The final quiet prayer of the priest at Mass is offered while he purifies the sacred vessels after Holy Communion. He prays: “What has passed our lips as food, O Lord (Quod ore sumpsimus, Domine), may we possess in purity of heart, that what has been given to us in time may be our healing for eternity.”
The prayer’s origin is ancient, already found in the earliest sacramentaries. The indication was always that it was to be said quietly and so it is intended to be the personal prayer of the priest. At the same time, it uses the plural and, in some ancient sacramentaries, it is coupled with instructions that it be said after all have finished receiving Communion. Thus, although the priest is praying privately, it is not self-centered but still communal in its intention.
In the 1962 missal we also find the prayer Corpus tuum Domine…, translated roughly as “May Your Body, O Lord, which I have received, and Your Blood which I have drunk, cleave to my innermost being; and grant that no stain of sin may remain in me, who have been fed with this pure and holy Sacrament; Who lives and reigns for ever and ever. Amen.” This prayer, only going back to the 9th century, was not as ancient as the Quod ore sumpsimus, but it is worth including here because of its publication in the 11th-century Communion Devotions of Monte Cassino where it was provided for the devotional use of the faithful. As mentioned in the introduction to these reflections on the silent prayers of the priest, these prayers can assist the faithful as well as the priest in entering more deeply into the Mass. This prayer expresses particularly beautifully the way that the Blessed Sacraments cleaves to the deepest part of us. Sometimes we compliment a food by saying that it sticks to our ribs. Analogously, the Blessed Sacrament sticks to our soul.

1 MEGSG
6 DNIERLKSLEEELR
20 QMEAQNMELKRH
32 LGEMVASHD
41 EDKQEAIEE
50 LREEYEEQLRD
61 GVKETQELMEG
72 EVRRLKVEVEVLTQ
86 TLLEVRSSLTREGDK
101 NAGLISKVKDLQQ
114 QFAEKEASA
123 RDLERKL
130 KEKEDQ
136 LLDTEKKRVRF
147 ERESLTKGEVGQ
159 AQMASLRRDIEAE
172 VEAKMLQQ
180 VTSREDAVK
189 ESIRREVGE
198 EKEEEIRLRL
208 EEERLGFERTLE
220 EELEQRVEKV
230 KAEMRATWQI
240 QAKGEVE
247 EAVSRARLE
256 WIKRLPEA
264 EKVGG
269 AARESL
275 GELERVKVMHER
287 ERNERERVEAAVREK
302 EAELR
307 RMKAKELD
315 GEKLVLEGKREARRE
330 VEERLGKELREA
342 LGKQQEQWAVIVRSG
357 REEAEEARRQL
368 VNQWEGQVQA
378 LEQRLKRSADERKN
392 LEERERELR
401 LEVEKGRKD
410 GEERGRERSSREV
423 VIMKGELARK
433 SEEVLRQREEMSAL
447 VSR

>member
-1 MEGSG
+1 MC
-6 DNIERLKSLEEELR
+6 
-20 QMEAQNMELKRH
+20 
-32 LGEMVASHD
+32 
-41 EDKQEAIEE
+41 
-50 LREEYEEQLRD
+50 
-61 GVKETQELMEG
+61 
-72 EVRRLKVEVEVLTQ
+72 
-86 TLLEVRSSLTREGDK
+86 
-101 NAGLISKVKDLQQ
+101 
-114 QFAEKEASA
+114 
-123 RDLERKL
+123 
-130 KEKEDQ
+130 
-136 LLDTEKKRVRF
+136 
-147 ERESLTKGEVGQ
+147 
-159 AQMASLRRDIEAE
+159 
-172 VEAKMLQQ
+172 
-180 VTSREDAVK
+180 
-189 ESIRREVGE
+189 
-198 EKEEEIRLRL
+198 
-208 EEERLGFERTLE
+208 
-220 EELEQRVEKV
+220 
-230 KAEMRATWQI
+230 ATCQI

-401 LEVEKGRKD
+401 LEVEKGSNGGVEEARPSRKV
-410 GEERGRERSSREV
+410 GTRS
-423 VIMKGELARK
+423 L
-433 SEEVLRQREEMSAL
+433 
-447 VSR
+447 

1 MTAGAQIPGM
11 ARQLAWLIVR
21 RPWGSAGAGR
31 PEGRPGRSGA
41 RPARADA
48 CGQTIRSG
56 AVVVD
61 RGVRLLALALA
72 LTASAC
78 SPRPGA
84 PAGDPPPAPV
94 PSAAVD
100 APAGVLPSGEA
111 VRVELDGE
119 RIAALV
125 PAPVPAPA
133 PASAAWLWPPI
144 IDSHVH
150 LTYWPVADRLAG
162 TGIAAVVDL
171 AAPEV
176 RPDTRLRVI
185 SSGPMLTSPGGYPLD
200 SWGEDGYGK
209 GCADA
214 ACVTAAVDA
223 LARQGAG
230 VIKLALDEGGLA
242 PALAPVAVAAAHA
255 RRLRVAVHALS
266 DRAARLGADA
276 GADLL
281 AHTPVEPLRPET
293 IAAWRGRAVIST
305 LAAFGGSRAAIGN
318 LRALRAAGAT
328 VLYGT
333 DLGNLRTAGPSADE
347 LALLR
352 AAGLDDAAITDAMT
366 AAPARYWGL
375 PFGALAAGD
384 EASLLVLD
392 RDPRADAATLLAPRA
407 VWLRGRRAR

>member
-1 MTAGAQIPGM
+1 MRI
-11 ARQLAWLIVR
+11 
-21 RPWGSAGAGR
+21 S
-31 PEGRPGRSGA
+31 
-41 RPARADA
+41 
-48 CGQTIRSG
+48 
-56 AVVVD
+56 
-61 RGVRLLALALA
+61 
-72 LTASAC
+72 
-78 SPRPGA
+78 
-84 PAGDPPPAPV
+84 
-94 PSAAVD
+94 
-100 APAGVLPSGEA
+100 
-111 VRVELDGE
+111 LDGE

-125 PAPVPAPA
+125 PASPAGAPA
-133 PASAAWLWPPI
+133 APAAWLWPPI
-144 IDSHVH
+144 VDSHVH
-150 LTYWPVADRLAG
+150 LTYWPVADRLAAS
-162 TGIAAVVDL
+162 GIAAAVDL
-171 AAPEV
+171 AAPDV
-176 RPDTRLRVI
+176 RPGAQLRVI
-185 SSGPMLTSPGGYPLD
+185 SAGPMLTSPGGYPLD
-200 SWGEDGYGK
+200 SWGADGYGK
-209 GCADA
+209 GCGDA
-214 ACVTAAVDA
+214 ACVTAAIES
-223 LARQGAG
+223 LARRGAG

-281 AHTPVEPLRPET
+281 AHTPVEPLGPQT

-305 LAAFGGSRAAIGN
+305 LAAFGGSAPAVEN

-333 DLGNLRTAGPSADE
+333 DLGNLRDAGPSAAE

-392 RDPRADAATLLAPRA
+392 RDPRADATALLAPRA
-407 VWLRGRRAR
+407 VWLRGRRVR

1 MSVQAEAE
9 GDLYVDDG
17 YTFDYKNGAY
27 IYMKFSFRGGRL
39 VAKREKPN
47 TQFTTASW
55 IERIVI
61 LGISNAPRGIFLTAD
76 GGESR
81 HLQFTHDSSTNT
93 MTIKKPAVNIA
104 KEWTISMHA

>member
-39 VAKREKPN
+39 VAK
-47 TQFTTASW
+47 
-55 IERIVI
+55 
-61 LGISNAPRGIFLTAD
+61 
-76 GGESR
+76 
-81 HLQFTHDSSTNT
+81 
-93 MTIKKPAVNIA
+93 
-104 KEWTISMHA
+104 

To focus now on the prayer for the purification of the vessels provided in the Missal of Paul VI, we see that a central theme of the prayer is on an ongoing possession of the Sacrament with purity. Purity is a rich word in our Catholic faith that sometimes wrongly takes on narrowly moralistic tones or even evokes Puritan connotations of dour and joyless dispositions. To the contrary, St. John Henry Newman saw purity as being intimately connected with love: “Purity prepares the soul for love, and love confirms the soul in purity.” The Catechism expands on this explanation of purity by also including truth and chastity: “‘Pure in heart’ refers to those who have attuned their intellects and wills to the demands of God’s holiness, chiefly in three areas: charity; chastity or sexual rectitude; love of truth and orthodoxy of faith. There is a connection between purity of heart, of body, and of faith.” We can easily see how this richer understanding of purity could be connected with reception of the Bread of Angels. We want every reception of Holy Communion to enlighten our minds with truth, like the angels, and deepen our bodily integrity even as it enflames our hearts with love.
We can also think of purity in terms of pure spring water. In this way we see how it implies a clarity, transparency, and lack of duplicity. Pure spring water is not discolored, and it does not have any debris or other mixture in it. This describes very well the purity that we pray for in receiving Holy Communion. We want to be the same throughout our whole self. When we are at Mass or receiving Holy Communion, we rightly try to be at our best. This is true especially for a priest, who is most truly a priest (and thus should be most truly himself) in the celebration of the Eucharist.
The ongoing work of the Christian life is to spread our best throughout the whole of our life. According to the Blessed Abbot Columba Marmion, the key note of the Rule of Benedict is that the divine presence is everywhere. St. Benedict essentially arranges every dimension of the monastic life to help the monk tune into the divine presence everywhere. But then he says that we should be especially aware of the divine presence when we celebrate the liturgy. Such authenticity and integrity is a fruit of our effort and a fruit of grace. It is particularly appropriate to pray for this grace, especially at this privileged moment when the living Flesh and Blood of the Incarnate Lord is alive in us sacramentally.